Ancient Mariner

By Andrew Turbill

Recently, after undertaking our errands in the big smoke, Floyd and I found that we needed a medicinal stroll across Muttonbird Island. The island is one of my reliable happy-places when I’m away from home. Not even the fact that it’s absolutely swarming with humanity can diminish the resolute and untamed wild beauty of the place.

As a youngster I used to peddle my brother’s crappy BMX bike across town in the wee hours of pre-dawn to fish for huge tuna from the island’s eastern rocky shelf. It was a dangerous hobby. The most significant hazard of course was the existential risk of being seen by the cool kids or hot girls as we rode our bikes home again in daylight hours. Like the kid in ET, except instead of carrying an annoying but cute alien, we hauled an odd assortment of fishing gear, buckets and sometimes, enormous tuna. It was instant dork-death to be seen like that.

So anyhow, I’ve got history with the place.

Making our way across the boardwalk to the eastern end of the island we descended to the viewing platform. It wasn’t long before a lawn-mower-sized dark shape of a green turtle broke the surface just beyond the white foam-line. In the rapidly cooling afternoon air, its fetid outbreath (I’m guessing) briefly misted white against the dark ocean and its algae-encrusted shell gleamed pale under an iron sky. For some minutes the turtle just bobbed there, its head cocked up awkwardly as if chafing against a shell that looked bigger in the catalogue.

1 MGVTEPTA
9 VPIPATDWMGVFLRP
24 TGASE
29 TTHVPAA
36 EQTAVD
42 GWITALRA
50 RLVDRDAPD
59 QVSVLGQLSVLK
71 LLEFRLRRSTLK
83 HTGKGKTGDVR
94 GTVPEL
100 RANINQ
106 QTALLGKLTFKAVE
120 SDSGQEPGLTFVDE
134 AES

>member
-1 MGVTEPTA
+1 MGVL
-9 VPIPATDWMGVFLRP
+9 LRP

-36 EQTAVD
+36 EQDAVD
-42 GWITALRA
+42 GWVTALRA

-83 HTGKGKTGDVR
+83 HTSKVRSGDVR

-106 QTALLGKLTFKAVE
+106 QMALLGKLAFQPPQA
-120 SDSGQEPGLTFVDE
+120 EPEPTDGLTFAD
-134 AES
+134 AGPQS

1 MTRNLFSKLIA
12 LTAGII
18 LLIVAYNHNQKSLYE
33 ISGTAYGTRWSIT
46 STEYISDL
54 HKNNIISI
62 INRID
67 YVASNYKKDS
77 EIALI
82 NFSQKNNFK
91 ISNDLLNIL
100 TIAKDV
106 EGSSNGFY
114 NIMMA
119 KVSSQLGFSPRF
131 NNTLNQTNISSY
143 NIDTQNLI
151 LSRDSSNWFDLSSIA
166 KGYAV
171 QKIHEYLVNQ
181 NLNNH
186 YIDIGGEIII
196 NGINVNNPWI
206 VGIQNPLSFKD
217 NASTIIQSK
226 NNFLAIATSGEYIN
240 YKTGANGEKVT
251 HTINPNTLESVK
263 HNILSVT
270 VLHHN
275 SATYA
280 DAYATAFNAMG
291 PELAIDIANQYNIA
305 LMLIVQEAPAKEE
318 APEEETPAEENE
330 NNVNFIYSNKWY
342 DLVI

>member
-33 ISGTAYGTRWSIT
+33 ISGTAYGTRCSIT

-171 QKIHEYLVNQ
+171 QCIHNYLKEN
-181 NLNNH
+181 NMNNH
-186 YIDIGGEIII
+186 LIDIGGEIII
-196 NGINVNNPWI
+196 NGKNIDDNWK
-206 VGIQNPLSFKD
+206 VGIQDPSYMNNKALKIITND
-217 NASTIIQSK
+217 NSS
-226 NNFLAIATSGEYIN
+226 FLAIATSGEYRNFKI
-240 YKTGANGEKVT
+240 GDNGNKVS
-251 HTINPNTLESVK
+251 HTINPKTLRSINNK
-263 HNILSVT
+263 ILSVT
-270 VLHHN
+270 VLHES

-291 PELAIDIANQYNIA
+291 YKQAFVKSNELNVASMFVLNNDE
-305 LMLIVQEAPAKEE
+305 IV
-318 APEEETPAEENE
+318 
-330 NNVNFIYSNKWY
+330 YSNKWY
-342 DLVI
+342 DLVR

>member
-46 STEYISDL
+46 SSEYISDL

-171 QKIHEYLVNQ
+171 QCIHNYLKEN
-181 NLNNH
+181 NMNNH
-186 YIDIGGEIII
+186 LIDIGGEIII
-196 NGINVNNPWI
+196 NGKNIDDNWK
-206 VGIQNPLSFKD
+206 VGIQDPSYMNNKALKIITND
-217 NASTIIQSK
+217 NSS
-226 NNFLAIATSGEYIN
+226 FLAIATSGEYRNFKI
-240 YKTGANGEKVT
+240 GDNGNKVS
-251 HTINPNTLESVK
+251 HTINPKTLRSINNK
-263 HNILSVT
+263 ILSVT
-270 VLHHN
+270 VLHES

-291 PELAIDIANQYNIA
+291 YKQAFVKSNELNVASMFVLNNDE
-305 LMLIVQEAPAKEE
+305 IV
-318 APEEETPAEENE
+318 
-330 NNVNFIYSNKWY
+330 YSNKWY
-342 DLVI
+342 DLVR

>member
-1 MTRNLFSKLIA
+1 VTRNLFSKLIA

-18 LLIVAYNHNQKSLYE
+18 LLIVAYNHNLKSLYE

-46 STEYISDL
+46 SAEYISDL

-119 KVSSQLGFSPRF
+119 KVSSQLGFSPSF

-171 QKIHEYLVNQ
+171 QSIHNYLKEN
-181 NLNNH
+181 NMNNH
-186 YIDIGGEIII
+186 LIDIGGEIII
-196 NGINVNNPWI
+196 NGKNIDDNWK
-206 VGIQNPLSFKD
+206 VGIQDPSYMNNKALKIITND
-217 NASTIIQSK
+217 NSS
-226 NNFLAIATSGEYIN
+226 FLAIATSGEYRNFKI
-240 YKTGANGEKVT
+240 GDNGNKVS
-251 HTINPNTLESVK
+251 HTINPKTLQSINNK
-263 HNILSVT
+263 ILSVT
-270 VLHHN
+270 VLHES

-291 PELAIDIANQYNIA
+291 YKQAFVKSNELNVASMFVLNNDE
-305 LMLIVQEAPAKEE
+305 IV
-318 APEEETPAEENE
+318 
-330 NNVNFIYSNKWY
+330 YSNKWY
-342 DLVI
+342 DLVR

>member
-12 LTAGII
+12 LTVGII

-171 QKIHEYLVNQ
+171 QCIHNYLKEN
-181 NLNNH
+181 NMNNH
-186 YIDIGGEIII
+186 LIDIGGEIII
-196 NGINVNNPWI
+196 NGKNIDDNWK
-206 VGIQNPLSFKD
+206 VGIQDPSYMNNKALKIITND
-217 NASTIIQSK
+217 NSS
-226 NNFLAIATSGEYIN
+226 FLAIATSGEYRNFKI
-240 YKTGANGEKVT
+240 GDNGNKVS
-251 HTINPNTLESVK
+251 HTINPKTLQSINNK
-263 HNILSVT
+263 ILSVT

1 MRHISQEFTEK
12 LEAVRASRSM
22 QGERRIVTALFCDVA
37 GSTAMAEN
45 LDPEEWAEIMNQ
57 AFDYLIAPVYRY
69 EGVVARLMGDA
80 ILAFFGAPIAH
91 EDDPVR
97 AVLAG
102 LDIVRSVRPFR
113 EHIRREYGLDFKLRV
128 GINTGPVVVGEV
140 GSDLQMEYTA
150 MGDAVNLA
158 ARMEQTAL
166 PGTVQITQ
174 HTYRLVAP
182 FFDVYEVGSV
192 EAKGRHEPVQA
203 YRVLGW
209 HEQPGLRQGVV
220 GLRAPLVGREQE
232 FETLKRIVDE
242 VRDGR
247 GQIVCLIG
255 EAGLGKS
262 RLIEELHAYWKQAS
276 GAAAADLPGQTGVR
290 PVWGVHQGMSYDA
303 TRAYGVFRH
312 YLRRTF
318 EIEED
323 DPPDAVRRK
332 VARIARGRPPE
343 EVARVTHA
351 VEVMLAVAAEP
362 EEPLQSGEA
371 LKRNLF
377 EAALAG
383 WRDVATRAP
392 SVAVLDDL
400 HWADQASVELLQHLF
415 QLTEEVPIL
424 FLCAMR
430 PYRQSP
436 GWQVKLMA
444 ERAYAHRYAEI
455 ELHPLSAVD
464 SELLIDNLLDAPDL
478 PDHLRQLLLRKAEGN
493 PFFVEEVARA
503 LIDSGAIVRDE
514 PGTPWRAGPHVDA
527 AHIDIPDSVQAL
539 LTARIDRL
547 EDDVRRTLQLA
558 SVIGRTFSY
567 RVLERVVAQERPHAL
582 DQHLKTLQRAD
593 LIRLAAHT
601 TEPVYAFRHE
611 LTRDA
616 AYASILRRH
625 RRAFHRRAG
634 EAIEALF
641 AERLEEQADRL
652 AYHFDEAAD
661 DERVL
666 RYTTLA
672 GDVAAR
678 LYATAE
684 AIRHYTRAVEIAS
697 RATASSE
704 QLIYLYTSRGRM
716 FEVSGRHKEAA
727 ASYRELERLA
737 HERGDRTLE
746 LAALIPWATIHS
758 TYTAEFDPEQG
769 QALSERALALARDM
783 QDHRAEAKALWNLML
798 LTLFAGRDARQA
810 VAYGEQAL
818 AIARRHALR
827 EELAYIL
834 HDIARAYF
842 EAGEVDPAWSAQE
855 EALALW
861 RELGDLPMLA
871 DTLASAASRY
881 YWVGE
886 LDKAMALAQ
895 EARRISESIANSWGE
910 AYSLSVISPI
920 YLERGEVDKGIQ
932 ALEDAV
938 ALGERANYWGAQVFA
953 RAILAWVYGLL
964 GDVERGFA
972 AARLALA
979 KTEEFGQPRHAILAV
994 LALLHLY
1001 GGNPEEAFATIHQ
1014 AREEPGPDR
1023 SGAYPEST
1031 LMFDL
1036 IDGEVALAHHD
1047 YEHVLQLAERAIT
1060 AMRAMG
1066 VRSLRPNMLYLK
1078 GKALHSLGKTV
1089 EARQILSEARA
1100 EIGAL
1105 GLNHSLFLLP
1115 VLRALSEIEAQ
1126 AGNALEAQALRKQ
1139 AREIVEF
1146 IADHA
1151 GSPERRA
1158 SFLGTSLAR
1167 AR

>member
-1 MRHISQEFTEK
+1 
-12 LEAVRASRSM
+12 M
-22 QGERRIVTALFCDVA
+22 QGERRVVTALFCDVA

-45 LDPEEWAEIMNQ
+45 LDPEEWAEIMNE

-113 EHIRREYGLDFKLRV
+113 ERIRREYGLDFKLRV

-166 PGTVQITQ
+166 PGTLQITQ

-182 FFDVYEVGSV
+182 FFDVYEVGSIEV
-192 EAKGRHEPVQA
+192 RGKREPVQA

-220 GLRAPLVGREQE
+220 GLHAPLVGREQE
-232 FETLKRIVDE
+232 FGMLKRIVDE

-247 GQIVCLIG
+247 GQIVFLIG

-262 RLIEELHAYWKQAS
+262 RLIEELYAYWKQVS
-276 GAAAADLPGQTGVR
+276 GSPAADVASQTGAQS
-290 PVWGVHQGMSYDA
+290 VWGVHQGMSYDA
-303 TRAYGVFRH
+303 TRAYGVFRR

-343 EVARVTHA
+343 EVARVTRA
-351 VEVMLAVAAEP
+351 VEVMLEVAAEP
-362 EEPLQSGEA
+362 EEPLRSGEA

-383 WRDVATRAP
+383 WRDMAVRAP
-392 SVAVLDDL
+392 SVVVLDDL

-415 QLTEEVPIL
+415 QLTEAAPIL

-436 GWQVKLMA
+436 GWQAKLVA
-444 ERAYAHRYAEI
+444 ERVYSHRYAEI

And here we need to pay homage to the creature and reflect on its ancient journey.

Green turtles are marine reptiles. That last word can look incongruous, but nonetheless, it’s still true. They’re reptiles. And they’re eye-wateringly old. How old? Well let’s just say they’re so god-damned old that during the time they’ve been swimming in the Tasman Sea, the Tasman Sea was actually made under them. Heck, the ancestors of green turtles even witnessed the formation of the frikkin’ Pacific Ocean! Turtles are so insanely ancient that during their time on Earth the actual Milky Way Galaxy has nearly completed one entire rotation, Mount Everest went from muddy ocean sludge to roof of the world, and the full reign of the dinosaurs came and went.

Perhaps that’s what this particular turtle was reflecting on behind its inscrutable reptilian eyes? Perhaps not. Ok, almost certainly not. But what’s the point of having a family tree with roots that crazy-deep if you can’t look inscrutably at a curious ape every now and again?

I salute you, ancient mariner. May you forgive us.


Photo: Andrew Turbill

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